# 8192 bytes when creating file

In my Java code I have function that gets file from the client in http request and converts that in to the file. I have this line there:

``````byte[] buffer = new byte[8192];
``````

what does 8192 bytes (8 kb) means here?

This is one of the responses that I got, and want to make sure that I understand that code.

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It means that you are creating a buffer to hold approximately 8.2 kb of data... –  Ed S. Jul 10 '09 at 20:05
Please edit your question to reference the source of the code at stackoverflow.com/questions/1111130/basic-file-upload-in-gwt/… –  Jeremy Stein Jul 10 '09 at 20:05
@Ed Swangren: 8.2? Where did you get that? Looks like 8.0 kb exactly. 1024 * 8. –  Beska Jul 10 '09 at 20:07
Der, sorry, your right. I am not making hard drives here :), dividing by 10 is wrong. I was just saying that the point of the code in and of itself is very obvious. –  Ed S. Jul 10 '09 at 20:11
I you're making hard drives, shouldn't that be 12 kb? –  Tom Hawtin - tackline Jul 10 '09 at 21:37

That it uses a buffer to read and write 8kB blocks at once. The number is fairly arbitary, but for performance reasons it makes sense to use a multiple of 512 bytes when writing a file, and preferably a multiple of the disks cluster size. 8kB is a reasonable buffer size for most purposes.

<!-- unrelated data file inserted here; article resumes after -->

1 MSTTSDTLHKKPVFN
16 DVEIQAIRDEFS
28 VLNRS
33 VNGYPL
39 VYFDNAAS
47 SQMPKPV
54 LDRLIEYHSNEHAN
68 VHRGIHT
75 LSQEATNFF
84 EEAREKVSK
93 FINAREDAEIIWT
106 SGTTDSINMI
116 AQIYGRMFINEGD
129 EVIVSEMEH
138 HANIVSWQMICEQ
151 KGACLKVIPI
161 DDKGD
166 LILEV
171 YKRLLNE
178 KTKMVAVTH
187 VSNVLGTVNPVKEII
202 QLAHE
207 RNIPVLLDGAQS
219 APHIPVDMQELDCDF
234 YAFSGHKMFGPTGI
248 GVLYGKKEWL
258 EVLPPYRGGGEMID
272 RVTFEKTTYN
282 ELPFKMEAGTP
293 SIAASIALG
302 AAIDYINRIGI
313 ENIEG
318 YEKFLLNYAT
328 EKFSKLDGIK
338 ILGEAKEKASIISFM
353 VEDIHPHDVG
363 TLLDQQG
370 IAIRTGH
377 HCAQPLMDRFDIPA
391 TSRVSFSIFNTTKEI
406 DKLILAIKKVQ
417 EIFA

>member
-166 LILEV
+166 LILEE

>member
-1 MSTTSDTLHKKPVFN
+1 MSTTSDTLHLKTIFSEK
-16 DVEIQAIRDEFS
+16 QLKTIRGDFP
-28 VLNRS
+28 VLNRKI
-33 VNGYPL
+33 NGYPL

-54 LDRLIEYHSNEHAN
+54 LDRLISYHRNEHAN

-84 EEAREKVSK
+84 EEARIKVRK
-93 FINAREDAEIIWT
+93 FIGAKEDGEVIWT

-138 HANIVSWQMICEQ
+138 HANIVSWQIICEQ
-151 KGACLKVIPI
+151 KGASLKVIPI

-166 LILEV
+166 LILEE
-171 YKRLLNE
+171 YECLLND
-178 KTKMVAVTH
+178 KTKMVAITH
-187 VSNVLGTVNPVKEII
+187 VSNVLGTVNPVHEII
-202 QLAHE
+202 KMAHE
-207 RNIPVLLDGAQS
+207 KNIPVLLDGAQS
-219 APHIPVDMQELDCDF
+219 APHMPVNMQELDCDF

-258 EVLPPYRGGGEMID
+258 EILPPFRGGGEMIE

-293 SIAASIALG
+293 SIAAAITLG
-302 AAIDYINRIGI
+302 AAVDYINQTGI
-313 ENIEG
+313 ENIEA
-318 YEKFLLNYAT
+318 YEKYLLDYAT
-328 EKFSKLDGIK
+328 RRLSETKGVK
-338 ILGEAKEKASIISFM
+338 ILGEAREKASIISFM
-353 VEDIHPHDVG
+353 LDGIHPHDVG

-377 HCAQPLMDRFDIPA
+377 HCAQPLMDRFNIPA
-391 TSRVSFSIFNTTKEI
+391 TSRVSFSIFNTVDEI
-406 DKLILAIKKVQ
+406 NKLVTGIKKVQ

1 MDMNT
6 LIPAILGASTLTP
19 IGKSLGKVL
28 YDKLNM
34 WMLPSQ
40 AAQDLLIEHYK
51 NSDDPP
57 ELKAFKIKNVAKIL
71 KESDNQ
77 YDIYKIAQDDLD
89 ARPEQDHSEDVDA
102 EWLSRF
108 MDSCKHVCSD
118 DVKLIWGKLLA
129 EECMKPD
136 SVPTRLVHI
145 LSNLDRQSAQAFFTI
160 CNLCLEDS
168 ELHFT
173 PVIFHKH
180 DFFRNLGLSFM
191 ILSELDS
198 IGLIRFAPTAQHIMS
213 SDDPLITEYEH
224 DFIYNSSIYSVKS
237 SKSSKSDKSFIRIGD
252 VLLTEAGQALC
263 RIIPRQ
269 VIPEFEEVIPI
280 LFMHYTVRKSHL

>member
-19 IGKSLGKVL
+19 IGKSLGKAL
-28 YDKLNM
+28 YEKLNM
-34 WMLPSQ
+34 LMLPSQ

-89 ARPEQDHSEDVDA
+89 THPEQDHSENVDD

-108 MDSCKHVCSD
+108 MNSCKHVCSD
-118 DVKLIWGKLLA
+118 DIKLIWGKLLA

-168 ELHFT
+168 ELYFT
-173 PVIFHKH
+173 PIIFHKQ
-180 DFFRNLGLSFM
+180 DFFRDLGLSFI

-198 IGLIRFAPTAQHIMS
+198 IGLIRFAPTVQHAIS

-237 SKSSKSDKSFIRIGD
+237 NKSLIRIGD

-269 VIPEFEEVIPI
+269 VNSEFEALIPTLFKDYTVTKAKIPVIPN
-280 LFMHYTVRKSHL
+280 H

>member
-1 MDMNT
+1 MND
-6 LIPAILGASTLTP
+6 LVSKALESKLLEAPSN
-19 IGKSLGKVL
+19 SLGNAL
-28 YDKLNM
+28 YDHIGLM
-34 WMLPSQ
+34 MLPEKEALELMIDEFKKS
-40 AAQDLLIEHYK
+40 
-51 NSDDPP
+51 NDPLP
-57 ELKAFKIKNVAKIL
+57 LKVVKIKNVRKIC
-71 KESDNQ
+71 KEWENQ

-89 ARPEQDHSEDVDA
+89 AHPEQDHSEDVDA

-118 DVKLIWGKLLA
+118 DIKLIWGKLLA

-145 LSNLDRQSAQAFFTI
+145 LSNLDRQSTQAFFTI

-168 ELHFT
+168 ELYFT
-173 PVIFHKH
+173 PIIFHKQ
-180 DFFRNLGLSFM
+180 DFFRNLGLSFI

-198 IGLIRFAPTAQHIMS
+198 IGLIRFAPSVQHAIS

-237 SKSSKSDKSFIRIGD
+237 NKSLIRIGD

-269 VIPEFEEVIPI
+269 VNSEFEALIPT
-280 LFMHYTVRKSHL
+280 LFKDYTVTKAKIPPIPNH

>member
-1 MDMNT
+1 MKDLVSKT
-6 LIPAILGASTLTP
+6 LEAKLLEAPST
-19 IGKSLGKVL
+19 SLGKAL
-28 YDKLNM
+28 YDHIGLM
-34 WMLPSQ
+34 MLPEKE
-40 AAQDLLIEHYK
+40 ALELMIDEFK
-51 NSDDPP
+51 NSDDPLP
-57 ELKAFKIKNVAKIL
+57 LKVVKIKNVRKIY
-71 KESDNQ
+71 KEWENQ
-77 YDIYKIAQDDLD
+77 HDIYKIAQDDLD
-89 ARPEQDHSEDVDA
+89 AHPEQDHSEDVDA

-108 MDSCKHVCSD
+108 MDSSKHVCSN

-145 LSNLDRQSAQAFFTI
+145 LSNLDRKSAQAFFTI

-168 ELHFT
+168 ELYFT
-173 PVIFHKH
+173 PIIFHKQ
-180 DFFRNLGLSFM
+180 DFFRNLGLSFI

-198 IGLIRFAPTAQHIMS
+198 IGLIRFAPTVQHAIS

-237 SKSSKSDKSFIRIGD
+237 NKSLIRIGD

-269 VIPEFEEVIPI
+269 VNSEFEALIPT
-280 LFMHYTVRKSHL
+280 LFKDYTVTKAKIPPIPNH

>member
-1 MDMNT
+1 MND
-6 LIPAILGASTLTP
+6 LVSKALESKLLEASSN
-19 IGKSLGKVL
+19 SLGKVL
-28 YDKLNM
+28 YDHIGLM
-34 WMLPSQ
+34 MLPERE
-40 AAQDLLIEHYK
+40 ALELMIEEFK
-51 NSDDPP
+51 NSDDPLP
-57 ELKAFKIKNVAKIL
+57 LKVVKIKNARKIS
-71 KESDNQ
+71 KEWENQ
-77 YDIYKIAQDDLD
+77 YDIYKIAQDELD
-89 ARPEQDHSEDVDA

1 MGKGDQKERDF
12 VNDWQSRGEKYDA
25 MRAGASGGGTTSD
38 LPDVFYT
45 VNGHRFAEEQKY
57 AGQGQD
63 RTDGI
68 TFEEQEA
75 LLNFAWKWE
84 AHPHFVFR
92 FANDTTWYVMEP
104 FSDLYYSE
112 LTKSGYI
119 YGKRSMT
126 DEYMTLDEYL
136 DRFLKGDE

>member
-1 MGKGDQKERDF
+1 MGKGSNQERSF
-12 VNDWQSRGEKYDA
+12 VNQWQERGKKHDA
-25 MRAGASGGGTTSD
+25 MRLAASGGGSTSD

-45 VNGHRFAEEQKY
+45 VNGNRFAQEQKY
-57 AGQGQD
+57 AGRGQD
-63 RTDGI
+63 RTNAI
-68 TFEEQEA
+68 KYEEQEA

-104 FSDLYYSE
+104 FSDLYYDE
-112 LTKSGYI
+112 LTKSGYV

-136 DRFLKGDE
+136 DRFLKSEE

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Why a multiple of 512 ? –  Pacerier Jan 21 '12 at 20:31

If I had to guess, that is the amount of space you are using to read in the file. Without the rest of the code I can't tell if it is trying to read it all and cram it into 8k or if it is reading it in, 8k at a time, and then dumping it into the file.

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Check this answer: stackoverflow.com/questions/1111130/basic-file-upload-in-gwt/… This is where I have that number –  Maksim Jul 10 '09 at 20:01
Then it is reading in 8k at a time and sending that over to the file before grabbing the next 8k chunk. The justification is that 8k is a reasonable trade off between spinning your wheels calling functions, and wasting space when you get to the end of the file, because and it is reasonably close to the block size on many file systems. –  Edward Kmett Jul 10 '09 at 20:05
How could we answer that when you show us no source code except for the array declaration/definition? –  Ed S. Jul 10 '09 at 20:07

This is the size of the array of bytes, meaning that your buffer will hold 8192 bytes at a time.

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8192 is maximum size of a package sending via network. char buffer[8192]; /* single packets are usually not bigger than 8192 bytes */ 512 bytes is too small.

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